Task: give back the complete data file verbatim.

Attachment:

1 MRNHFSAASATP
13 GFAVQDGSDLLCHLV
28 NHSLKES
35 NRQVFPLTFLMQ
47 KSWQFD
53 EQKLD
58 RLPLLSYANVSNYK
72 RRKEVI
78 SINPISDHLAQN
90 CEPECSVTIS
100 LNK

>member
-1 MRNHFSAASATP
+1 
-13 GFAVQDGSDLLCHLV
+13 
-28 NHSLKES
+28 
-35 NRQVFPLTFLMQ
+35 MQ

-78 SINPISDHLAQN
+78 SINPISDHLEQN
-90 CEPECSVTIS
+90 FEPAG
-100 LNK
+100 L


1 MRNHFSAASATP
13 GFAVQDGSDLLCHLV
28 NHSLKES
35 NRQVFPLTFLMQ
47 KSWQFD
53 EQKLD
58 RLPLLSYANVSNYK
72 RRKEVI
78 SINPISDHLAQN
90 CEPECSVTIS
100 LNK

>member
-1 MRNHFSAASATP
+1 
-13 GFAVQDGSDLLCHLV
+13 
-28 NHSLKES
+28 
-35 NRQVFPLTFLMQ
+35 MQ

-78 SINPISDHLAQN
+78 SINPISDHLEQN
-90 CEPECSVTIS
+90 FEPAG
-100 LNK
+100 L